Tayfun Belgin


My counterpart is my motif - Remarks on Gudrun Kemsa’s New York Pictures 


In a short text connected with the picture series Manhattan, the artist makes the following statement:

“Urban architecture becomes a stage on which the protagonists act. The light in Manhattan is bright and clear and it seems almost as if it was only created to perfectly illuminate the whole scenery of this huge stage in a natural way…”


Particularly in cities, the world is a stage on which infinite performances of people moving purposefully or casually and freely take place each day. Reality occurs in the plural; we never obtain just one single picture of this world. Everything is in a state of flux, as the pre-Socratics taught us. Everything fluctuates, and nothing remains; there is only an eternal becoming and changing. Time and movement thus become our constants. The pictures visualize in their way what we conceptualize as movement and impermanence. Beyond coincidence, one conceptual inspiration for Gudrun Kemsa might have been when she decided to generate moving pictures with her photography. In the photos, again and again we encounter individuals who walk quickly or slowly, turn around, stand still, meet others, and

stop at a traffic light at some point, to then start moving again a short time later.


Gudrun Kemsa observes. She has a counterpart. That is her motif. She is the one side; her counterpart is the other. She observes while others take action: a peculiar asymmetry, Niklas Luhmann would say. Silent observer and moving partner, whereby the latter become the actor in these pictures quite involuntarily. Gudrun Kemsa has visited New York repeatedly, and, indeed, at very different times. That Midtown in particular delights nearly all visitors to the city is clear. We find ourselves in the center of high capitalism. This part of New York generates pictures of at times endless beauty on its streets and squares. Another part of this island that never sleeps reveals a totally different, very specific aesthetic: Downtown, Little Italy, or Harlem—these parts of the city are also frequently photographed and found in innumerable films. But they inspire narratives that are not Gudrun Kemsa’s focus. These areas are where myths of heroes, mafia bosses, and brilliant jazz musicians develop—narratives that have provided material for all kinds of films, from romantic movies to brutal gangster films. New York offers the best place in the United States for exaggerations and neuroses, from Wall Street to Woody Allen’s favorite film locations.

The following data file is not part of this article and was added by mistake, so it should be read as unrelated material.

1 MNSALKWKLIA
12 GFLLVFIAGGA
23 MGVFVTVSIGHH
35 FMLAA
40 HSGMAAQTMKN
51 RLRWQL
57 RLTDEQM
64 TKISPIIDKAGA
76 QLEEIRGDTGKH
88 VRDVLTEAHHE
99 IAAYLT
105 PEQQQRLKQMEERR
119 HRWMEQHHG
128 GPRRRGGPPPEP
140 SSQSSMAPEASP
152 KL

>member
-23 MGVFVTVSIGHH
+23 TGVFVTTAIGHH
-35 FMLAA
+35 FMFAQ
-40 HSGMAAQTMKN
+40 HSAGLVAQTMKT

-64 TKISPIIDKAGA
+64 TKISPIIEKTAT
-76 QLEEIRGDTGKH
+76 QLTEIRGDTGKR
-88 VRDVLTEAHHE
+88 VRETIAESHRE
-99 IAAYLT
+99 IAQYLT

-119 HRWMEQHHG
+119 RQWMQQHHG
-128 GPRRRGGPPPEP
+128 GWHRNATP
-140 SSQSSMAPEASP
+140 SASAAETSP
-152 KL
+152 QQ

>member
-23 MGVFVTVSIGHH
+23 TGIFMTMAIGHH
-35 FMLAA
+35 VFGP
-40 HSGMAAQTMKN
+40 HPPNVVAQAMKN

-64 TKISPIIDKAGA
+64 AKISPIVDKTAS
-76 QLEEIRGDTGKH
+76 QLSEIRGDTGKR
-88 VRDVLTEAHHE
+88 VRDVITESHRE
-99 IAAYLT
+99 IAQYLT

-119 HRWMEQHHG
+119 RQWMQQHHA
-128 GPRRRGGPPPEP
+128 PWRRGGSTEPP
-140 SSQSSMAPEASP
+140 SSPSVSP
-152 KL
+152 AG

Gudrun Kemsa’s observant eye perceives actions that we miss due to a lack of time or interest. We do not see her motifs, or to put it more correctly: we do not perceive what happens on the street with her eyes. To participate in these fluid worlds, which do not produce any substance, one needs time. When time is available, the play with the ephemeral world of the street becomes more fascinating. Time is the condition for Gudrun Kemsa’s photography. We as viewers generally pass by the stagings that the photographer effects. But she masters the principle of juxtaposition and connection. Gudrun Kemsa observes the opposite side of the street with concentration, and waits until people she does not know come together and provide her with a motif for a picture. At this moment, they are eternalized by her

briefly pressing the shutter release. 


Concretely: in the picture 42nd Street 3, 2018, two people who perhaps do not know each other meet on the sidewalk in front of a Prada store. On the left edge of the display window, a man is looking to the right at an elegantly dressed woman walking toward him. It is this decisive moment, to use the

words of Cartier-Bresson, that inspired Gudrun Kemsa to take a photograph of the two people, neither of whom she knows. 



Both individuals—the male tourist with a cap and 3/4-length trousers on the left, and the female New Yorker dressed in a green dress and talking on her cellphone—are actors in front of a massive concrete architecture at the moment they are photographed. They emphasize the vertical dimension of the

building. When the woman on the telephone has nearly reached the Prada store, another woman is standing behind her on the right, still within the frame of the entrance area of building No. 724. A man is standing on the left, vertical edge of the store. The shop with its display of mannequins is itself quasi

inlaid in this bright concrete architecture. A principle in Gudrun Kemsa’s photography today is revealed here: she composes her photographs with baselines, with verticals and horizontals. They are supplemented with windows as frames for passersby and door entrances with a strict geometry, which serve as master axes: traffic lights, columns, a bus stop with an information stele, lamps hanging down on buildings, and so on.